Tips to help you compose the (almost) perfect #tweet – via #socialmedia mentor @EdieMelson

Breaking it Down: 
Tips to help you compose the (almost) perfect tweet every time—is my headline, my attention grabber.

#Tweet and #SocialMedia—are the two hashtags I’ve chosen to use. They reflect the focus of the tweet and are popular hashtags.

@EdieMelson—is my attribution. I used it in this tweet because I’m composing the tweet for ClickToTweet, which means someone else will be sending the tweet out. If I was just sending this out, I would NOT use @EdieMelson because the tweet would originate with my Twitter account and everyone already knows it’s me.—is my shortened URL or Link. This URL will take the person clicking on it directly to this post.

Common Questions:
1. What if the blog post I'm referencing is a guest post, which attribution do I use? If possible, it's good to use both attributions. Here's how I would handle that:

Is Your Manuscript Written to Death? - via @VaughnRoycroft on @WriterUnboxed #amwriting 

2. What if the person I'm referencing doesn't have a Twitter handle or I don't have time to research it? People who don't include their social media info is a big pet peeve of mine. If it's not easy to find, or you can't find it, just use the person's name. 

3. What if I don't have room for everything? This happens frequently with Twitter. After all, we only have 140 characters. If I don't have time to include the author of the post and the blog name, I prioritize and use the author's name. If I don't have room to use two hashtags, I only use one. The key is to stay flexible and don't overthink this.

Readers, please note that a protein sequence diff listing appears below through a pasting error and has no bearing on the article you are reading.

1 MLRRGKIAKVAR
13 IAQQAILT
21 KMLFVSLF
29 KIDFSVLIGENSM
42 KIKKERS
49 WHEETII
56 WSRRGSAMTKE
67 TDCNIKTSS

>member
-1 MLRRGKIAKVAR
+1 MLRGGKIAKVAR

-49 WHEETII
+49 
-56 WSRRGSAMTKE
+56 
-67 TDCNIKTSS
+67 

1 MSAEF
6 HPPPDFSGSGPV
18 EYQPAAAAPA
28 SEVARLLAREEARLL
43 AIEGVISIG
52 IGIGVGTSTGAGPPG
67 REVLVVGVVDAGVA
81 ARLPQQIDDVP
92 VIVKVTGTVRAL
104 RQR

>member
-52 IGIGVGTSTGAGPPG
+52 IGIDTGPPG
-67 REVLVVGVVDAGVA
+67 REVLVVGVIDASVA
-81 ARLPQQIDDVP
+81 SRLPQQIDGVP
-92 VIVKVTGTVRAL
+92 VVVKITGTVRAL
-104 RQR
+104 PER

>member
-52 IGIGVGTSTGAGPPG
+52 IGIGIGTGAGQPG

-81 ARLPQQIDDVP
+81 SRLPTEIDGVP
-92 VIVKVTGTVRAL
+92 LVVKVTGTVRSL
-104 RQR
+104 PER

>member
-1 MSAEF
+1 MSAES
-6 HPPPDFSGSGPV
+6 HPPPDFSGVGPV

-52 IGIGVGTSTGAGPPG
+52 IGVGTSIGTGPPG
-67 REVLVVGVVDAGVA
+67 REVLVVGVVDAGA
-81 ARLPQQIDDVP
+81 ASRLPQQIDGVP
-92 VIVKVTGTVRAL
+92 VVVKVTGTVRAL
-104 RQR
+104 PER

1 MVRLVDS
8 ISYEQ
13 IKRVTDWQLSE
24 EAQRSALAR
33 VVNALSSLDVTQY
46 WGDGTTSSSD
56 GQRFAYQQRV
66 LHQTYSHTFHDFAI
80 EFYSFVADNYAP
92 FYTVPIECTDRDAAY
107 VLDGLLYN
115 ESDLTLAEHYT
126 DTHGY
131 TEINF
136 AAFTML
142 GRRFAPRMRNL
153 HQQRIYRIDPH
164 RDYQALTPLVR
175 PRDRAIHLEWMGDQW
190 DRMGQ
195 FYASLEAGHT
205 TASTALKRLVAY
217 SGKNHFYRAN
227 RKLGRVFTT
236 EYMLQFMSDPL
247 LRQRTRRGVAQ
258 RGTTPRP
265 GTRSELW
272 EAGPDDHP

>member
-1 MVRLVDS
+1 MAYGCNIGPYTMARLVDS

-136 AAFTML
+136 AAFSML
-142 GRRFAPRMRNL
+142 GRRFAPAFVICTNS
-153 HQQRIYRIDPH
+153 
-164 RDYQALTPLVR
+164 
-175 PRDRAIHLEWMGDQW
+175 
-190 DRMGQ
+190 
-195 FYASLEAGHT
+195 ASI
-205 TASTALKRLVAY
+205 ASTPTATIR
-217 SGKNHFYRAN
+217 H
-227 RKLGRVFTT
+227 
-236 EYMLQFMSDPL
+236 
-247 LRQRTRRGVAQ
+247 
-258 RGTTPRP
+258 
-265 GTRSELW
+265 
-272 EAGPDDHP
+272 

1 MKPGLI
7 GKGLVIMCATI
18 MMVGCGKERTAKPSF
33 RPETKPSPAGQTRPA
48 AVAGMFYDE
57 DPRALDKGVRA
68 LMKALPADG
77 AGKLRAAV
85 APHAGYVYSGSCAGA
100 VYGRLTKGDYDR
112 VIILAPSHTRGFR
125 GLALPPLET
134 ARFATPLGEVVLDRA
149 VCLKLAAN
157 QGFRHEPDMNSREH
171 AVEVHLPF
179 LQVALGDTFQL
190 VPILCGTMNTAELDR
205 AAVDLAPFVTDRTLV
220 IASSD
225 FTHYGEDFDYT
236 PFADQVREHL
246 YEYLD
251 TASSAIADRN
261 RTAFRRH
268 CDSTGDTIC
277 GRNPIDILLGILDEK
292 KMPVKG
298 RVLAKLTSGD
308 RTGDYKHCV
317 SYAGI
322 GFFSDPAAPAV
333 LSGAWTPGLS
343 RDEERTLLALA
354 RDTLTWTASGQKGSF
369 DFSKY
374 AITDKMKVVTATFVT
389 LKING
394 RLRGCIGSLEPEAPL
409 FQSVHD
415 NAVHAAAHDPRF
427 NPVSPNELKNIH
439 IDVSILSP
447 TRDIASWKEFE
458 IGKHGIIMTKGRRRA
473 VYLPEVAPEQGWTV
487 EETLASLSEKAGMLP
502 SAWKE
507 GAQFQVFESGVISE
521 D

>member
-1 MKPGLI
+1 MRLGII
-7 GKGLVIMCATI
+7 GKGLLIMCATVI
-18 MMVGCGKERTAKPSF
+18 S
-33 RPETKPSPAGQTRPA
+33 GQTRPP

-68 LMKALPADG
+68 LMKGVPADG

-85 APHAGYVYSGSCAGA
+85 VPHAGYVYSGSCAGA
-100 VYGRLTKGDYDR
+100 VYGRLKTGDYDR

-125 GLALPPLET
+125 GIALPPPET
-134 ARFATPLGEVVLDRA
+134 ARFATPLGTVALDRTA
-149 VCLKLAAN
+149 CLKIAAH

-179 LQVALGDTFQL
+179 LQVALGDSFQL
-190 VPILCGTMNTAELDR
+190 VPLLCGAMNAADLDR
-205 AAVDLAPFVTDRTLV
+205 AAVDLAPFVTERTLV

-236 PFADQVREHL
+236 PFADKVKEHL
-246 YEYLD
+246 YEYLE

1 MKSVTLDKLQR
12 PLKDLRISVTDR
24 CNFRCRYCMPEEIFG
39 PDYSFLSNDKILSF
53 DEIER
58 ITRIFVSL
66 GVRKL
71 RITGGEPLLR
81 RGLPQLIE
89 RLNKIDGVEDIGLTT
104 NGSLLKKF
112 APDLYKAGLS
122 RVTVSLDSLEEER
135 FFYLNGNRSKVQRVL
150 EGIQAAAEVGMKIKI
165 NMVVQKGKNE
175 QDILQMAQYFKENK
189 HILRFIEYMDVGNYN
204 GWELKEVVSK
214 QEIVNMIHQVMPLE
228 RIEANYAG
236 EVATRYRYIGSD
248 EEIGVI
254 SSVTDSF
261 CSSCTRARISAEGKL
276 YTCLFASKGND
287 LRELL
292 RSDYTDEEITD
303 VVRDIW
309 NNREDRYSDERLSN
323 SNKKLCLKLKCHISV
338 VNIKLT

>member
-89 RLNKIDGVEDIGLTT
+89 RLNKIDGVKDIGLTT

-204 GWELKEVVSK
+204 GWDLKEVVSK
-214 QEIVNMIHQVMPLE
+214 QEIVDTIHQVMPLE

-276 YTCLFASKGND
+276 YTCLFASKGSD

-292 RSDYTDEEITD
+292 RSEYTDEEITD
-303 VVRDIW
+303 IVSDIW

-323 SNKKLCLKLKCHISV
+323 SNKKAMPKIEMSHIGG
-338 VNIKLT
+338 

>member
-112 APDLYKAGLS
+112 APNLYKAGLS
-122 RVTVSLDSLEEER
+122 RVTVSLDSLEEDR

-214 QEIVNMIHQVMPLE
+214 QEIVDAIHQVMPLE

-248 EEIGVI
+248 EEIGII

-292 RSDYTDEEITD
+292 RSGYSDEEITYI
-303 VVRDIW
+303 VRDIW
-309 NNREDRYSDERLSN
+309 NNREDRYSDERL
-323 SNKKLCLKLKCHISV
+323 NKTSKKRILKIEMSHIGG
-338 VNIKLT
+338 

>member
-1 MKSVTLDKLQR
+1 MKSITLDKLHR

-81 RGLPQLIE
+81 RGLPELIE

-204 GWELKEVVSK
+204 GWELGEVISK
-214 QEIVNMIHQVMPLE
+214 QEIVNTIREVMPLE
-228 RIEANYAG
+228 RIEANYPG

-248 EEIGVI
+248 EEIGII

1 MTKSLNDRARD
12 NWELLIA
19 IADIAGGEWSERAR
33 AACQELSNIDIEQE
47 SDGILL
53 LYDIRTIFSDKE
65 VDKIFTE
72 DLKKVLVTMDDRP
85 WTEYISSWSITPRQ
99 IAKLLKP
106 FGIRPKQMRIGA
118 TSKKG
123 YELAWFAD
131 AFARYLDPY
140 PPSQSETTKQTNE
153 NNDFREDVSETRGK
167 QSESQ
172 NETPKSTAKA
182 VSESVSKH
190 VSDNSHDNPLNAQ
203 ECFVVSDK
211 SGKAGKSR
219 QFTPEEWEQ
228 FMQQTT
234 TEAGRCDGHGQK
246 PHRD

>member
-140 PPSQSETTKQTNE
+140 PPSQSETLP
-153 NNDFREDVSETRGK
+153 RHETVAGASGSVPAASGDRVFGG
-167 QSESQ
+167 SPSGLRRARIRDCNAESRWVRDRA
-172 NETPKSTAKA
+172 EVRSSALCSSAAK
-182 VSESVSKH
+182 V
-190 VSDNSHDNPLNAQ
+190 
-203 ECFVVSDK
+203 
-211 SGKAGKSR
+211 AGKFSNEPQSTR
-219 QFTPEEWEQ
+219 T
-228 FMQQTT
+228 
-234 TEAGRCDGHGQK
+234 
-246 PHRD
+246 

4. Do I have to always use two hashtags? No, use the hashtags that make sense and what you have room for.

Now it's your turn. What questions do you have about composing Tweets? Be sure to leave your comments in the section below.

And don't forget to join the conversation!



  1. Hey Edie,
    Incredible post. Thanks for sharing the perfect way to tweet.We can also add images in our tweet to catch attention, as I do :)

    1. Igor, you are absolutely right! Thanks for sharing - Blessings, E

  2. Can I use a hashtag in front of any word to let a reader what the tweet is about, or is there a list I need to select from? I went back to your previous post on popular hashtags. Where do I find these?

    1. Ellen, you can make any word into a hashtag. But you want to use popular ones, when possible. You can do a search in any search engine to find popular hashtags. For example, if you were looking for a hashtag for devotions, type "Popular hashtags for devotions" into the search box of the search engine. I did the work for you in the hashtag post I shared. I hope this helps, Blessings, E

  3. Thank you for this post. As always, your advice is encouraging to me, especially as I struggle with the time to do social media. My question is: Do you thank someone for retweets? I read another post (somewhere) that said posting a retweet "thank you" was an attention getting ploy and a sure sign of a newbie. What is the proper etiquette for this?

    1. Erika, usually I don't post a thanks for a retweet. It's not wrong, but it does sort of imply newbie. If the person retweeting me was a special case or someone famous, I might. For example, on my Monday post last week about Finding Bigfoot, several of the show's stars tweeted about my post. I definitely retweeted those and thanked them. Thanks for stopping by! Blessings, E

  4. Replies
    1. Rarely enough that I want to share when it happens! LOL

  5. Teasing, these are good. Things I need to study better. :)

    1. No studying required, just send me the questions you have! Blessings, E

  6. Yeah, I'm one of those who's most comfortable retweeting. I obviously need some help because I rarely get a conversation going, or anything else. :) Although, when I do share a quote those usually get retweeted. This is helpful, Edie. Thank you so much for sharing it!